The summer Olympics in Rio De Janeiro ended with 65 groundbreaking Olympic records and 19 world records from some of the world’s most elite athletes. However, the glory of the Olympic torch can be a seductive illusion for many nations, as Brazil came to realise.
Preparations for the Rio Olympics had been faced with ongoing controversies, which raised doubts regarding the legitimacy of the games and the safety of athletes attending. Just to mention a few: the Zika epidemic, infested waters of the swimming pools, political and economic crises, and a distinct rate of crime levels. To make things worse, tensions with Russia accelerated as the doping test scandal unfolded. Evidently, the power of cultural creativity could not mask the contradictory nature of Rio for much longer. Unbearable levels of poverty accompany the sensational beauty of the City, whilst the entertaining spirit of the Rio Carnival fails to conceal the city’s current and past bloodshed.
Looking back at Brazil’s history, Rio De Janeiro’s legacy is far from the glamorous perception that the games aimed to transcend – Rio hosted one of the biggest slave ports in the world. Despite internationally notable efforts at eradicating inequality over the years, Brazil’s dark legacy is woven into the fabric of the country itself. Brazil is known to be the last country in the western hemisphere to outlaw slavery, with approximately 5.5 million slaves weighing down its attempts at glorification. Even so, the country has been plagued with inequality long before the slave trade began, but the extensive efforts at sailing slaves from Africa into the ports of Rio during the 16th and 19th Century, continue to stain the City’s reputation.
Countless exquisite buildings have framed the city’s appearance over the past decade, which only parallels the infrastructure that has been accelerating over the course of the City’s preparation for the Olympic games. In 2009, when Rio won the bid to host the 2016 Olympic games, the country was alive with excitement, as they were the first South American country to host the Games. Money has been invested across the board, from transport innovations, to creating a new business district, yet many of these investments have only perpetuated existing class divisions. Ironically, much of that money contributed to renovations including a $32million project for a cable car, whilst many basic services were still lacking. The investments that embellished Rio’s infrastructures in the run up for the Olympics had failed at even attempting to dilute the tremendous levels of poverty in the City. According to the World Bank organization, Brazil’s poverty levels are sitting at a striking 21.4% of the population, whilst 4.9% of citizens are below the “extreme” poverty line. Yet, the City’s Mayor seems to prioritise a cloaked reputation, over basic human rights.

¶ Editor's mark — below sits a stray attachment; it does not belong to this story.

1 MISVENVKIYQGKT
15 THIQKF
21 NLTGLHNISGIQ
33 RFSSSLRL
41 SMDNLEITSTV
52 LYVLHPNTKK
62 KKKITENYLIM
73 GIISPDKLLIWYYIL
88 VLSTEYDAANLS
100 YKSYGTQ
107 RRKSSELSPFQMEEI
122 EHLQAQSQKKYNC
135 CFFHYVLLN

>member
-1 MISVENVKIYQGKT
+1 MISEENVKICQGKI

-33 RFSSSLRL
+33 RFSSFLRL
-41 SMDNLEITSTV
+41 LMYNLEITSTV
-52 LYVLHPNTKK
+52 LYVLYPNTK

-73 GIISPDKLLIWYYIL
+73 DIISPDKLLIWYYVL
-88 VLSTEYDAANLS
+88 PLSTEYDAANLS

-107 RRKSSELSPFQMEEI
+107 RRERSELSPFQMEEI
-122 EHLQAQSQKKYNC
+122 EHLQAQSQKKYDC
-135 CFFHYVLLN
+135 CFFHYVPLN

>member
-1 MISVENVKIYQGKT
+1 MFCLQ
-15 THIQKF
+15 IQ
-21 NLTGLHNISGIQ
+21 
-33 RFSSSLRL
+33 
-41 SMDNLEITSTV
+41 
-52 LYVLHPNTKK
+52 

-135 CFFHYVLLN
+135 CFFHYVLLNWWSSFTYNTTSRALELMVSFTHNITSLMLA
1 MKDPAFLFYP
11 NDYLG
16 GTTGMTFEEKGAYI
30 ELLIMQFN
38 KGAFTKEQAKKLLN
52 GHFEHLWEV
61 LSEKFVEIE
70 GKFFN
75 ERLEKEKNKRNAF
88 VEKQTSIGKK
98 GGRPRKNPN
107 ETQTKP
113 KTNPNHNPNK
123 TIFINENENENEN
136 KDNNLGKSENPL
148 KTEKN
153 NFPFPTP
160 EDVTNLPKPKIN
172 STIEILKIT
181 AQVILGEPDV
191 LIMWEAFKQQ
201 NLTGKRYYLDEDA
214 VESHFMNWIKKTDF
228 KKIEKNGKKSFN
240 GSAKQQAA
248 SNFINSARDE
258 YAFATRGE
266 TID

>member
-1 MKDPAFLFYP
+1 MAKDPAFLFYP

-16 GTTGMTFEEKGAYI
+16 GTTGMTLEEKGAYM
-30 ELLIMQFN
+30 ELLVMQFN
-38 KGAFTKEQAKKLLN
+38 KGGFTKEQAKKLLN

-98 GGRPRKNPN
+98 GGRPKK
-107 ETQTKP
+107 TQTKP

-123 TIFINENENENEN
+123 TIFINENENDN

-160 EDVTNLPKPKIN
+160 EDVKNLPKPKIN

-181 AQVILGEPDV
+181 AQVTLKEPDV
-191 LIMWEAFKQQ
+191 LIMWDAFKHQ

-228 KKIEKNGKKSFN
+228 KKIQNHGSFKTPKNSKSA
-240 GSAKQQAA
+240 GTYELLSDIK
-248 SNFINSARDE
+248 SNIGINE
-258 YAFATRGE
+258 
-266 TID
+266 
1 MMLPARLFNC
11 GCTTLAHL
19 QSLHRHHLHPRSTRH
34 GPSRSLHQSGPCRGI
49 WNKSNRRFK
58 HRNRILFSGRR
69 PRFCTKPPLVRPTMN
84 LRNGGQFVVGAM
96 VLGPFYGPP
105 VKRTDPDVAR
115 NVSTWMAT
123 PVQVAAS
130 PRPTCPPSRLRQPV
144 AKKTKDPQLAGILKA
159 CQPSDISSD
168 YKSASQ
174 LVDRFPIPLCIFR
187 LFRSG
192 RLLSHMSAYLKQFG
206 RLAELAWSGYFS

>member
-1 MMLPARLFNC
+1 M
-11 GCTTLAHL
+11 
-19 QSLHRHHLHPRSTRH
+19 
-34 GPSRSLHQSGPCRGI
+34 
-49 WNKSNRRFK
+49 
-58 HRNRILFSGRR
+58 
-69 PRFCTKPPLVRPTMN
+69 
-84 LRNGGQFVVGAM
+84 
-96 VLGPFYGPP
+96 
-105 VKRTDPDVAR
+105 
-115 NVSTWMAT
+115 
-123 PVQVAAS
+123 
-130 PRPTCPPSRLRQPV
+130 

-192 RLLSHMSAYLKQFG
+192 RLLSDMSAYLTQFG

Welcome to Hell
The world may be in awe of the jaw dropping facilities built within the Stadium, however the locals may doubt regional Mayor, Eduardo Paes, who has done everything in his power to prevent a parliamentary inquiry being opened that would investigate Olympic spending. The government’s priorities have been distorted by attempts to portray Rio as an advanced metropolitan city, whilst over 500,000 public servants are receiving late salaries. Moreover, a lack of transparency has raised national concern about the costs of the Olympic games, as the initial budget of $13bn was exceeded long before the games began. This trend has appeared to seep through to the Paralympics, as confirmed by Mario Andrada, a committee spokesperson for the organisng of the Rio Olympics: “We had to make cuts in the Olympic Games to balance the budget and we need to produce similar cuts to make sure the Paralympics also balances.”
During the course of Rio’s renovations, the City’s participation in the Slave trade was quickly revealed. The skyscrapers that are scattered across the city have fallen short of disguising the persistence of modern slavery that emerges through Rio’s constructed prestige. Just two years after the country declared itself a republic; in 1891, the government authorized the destruction of any evidence that would link back to records of slavery, with the aim of giving the country a blank slate. Yet, 127 years later, forced labor, and the unequal treatment of workers continues to loom through a façade of improvement. The renovation of Rio’s historic port area had uncovered the darkest side of the country’s history, as the Valongo Wharf made an unexpected appearance. The wharf is where enslaved Africans disembarked; making its rediscovery a stark reminder of what Rio’s history really consists of. The area now stands as an archaeological site representing the city’s heritage.